The best products possible, disregarding profit, can be made as public works, using public funds or donations by artisans chosen in a contest. Remove profit motive and leave only reputation on the line to ensure quality work. Unfortunately I don't know how to avoid corruption in the panning committee.

#2 Yossi Kreinin on 11.19.11 at 11:27 pm

Regarding A and B - thanks, fixed, I probably wrote it that way because it sounded naturally with first A, then B. It's part of the surprisingly hard problem of assigning letters such as A and B to one's imaginary entities…

Regarding one solution on top of the other - yeah, quite so.

Regarding companies not spending money on R&D - well, in that case I meant to whoever worked on features that are non-essential, sales-wise, before R&D spending was completely stopped. The extent to which desirable improvements won't happen for business reasons is debatable, and my guess would be much more optimistic than yours (I'd estimate a smaller extent of the problem), but almost everyone agrees it's non-zero.

Regarding the definition of economics - well, one definition of the subject of economics is "allocation of scarce resources to alternative uses", and "helping people" is a vague way to describe the stated goal of a "good" allocation. To define this goal, you need a moral framework; in the Anglo-Saxon world, two popular frameworks are utilitarianism (the greatest good for the greatest number) and Rawlsianism (favor the worst-off). Utilitarianism sort of leads to "pro-growth"/"free-market" policies and Rawlsianism sort of leads to "socialist" policies; "anything that helps people" sort of captures the common in their stated goals.

Regarding removing the profit motive - corruption aside, earning reputation is not fundamentally different from earning money, in the sense that there are still cases where something can be done that helps but will not significantly affect your reputation, so the public interest and the private interest don't coincide; in that way it's qualitatively a similar situation. Whether it's quantitatively better I don't know.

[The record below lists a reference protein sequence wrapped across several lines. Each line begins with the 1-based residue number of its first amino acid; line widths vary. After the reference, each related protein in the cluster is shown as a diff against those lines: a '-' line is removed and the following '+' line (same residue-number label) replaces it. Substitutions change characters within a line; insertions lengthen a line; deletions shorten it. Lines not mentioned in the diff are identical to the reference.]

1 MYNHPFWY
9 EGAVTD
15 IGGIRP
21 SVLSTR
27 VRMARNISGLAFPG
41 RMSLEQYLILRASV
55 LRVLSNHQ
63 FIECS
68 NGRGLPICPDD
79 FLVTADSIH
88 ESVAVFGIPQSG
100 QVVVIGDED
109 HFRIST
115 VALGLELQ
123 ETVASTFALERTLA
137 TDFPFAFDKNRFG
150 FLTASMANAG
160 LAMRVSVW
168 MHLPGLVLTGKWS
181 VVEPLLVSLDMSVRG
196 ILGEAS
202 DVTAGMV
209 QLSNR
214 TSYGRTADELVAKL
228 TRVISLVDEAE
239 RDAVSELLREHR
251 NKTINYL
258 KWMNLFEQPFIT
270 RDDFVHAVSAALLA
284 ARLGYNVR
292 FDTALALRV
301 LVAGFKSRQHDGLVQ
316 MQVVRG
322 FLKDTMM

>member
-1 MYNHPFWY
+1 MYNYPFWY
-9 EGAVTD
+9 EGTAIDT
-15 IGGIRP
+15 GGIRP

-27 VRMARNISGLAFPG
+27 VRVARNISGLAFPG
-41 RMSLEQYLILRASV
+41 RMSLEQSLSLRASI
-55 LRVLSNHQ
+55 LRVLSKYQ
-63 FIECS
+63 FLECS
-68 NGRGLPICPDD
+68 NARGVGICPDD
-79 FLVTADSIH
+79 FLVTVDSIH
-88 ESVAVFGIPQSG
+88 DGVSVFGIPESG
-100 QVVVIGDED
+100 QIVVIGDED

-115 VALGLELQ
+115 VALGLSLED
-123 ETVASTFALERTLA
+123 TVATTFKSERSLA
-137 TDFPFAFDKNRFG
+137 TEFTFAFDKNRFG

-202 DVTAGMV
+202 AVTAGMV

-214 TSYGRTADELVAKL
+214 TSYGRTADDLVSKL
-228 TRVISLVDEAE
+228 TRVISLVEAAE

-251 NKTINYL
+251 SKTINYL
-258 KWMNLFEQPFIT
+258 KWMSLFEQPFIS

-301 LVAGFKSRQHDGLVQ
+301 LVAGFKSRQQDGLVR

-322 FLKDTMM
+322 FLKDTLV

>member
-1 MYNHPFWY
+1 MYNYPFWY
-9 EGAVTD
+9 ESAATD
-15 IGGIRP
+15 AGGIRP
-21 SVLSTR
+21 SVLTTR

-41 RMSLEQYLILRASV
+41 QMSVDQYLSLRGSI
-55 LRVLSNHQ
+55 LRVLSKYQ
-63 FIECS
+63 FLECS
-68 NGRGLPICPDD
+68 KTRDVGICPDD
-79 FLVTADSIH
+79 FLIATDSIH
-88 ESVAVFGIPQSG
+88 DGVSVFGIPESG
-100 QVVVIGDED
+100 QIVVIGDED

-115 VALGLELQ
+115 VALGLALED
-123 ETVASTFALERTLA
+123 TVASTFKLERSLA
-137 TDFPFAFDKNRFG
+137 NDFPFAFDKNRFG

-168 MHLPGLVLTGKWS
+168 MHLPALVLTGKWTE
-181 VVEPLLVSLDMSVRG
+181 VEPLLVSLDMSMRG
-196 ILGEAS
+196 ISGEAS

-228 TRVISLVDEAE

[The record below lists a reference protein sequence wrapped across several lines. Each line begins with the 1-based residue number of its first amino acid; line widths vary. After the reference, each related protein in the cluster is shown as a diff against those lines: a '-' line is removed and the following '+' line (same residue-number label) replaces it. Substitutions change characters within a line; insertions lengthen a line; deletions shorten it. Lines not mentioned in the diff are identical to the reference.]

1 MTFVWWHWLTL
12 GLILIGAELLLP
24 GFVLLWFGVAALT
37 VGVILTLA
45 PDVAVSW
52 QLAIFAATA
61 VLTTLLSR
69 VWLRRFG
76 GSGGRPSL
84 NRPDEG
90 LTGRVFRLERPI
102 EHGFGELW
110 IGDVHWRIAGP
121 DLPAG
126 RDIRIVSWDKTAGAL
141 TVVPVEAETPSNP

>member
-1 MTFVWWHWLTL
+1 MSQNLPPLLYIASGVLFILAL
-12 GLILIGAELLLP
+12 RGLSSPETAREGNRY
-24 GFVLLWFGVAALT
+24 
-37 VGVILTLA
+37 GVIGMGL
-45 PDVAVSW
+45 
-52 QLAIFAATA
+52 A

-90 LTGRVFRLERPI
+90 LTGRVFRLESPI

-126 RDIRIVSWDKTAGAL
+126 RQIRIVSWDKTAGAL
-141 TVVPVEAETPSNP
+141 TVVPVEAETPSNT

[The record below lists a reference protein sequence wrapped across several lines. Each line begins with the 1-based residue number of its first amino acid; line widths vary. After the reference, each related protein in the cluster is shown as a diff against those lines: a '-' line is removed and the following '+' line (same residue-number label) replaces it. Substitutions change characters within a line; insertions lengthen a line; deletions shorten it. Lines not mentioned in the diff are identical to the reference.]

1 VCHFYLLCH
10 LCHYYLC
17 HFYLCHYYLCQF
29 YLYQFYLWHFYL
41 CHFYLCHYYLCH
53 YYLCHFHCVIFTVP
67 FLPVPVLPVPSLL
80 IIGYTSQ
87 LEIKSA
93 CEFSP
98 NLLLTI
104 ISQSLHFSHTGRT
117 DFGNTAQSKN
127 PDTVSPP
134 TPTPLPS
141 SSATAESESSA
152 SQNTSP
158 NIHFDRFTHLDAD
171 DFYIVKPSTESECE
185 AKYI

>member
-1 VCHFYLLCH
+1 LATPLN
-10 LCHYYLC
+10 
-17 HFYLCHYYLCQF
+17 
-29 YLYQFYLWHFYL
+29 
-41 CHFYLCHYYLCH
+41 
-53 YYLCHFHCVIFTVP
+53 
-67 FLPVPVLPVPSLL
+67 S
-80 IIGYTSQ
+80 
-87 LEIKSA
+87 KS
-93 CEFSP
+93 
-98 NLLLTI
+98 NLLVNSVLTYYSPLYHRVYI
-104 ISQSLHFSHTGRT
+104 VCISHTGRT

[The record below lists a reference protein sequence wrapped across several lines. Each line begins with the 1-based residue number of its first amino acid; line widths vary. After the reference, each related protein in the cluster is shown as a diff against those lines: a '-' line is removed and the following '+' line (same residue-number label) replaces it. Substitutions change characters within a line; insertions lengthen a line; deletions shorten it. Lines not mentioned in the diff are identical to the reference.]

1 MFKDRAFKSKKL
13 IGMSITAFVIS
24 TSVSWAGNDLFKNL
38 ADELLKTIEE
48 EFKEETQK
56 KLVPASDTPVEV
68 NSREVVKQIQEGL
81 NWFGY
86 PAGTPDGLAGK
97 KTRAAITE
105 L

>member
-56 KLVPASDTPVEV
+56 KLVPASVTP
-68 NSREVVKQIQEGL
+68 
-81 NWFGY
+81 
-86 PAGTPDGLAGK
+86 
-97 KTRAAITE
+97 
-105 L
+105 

#3 anon e. mouse on 11.21.11 at 7:38 am

I think this is underestimating what engineers do.

Most try to resolve the tension between economics and technical perfection.

#4 noone on 11.21.11 at 8:08 am

Managers don't ensure their products are marketable. Most will lie directly to the rest of management about what they have achieved while subverting any real value generation at all by engineers. When you consider this propensity to lie and deceive, good enough is really just good enough to fool all the other managers, many of whom have no technical basis to even understand the products being developed.

In your example, the engineer's solution is the best in the long term. The 'good enough with lies' approach eventually leads to collapsed companies and failed products. However, by the time they collapse, the managers will be long gone.

Additionally it is unfair to compare the manager's solution to the engineers simply on the basis of the manager having unlimited ability to add more resources. This is just an example of 'might makes right'.

At the end of the day, managers can't ignore basic economics. At some point all the scheming, lying, and shortcutting always causes companies or products to collapse just as a gambler eventually goes bankrupt.

#5 Yossi Kreinin on 11.21.11 at 9:30 am

@anon: well, it equally underestimates what managers do, since they try to resolve this same tension, too (though I'd put it in slightly different terms); it's just the bare bones bias of the respective positions, at least the way I see it.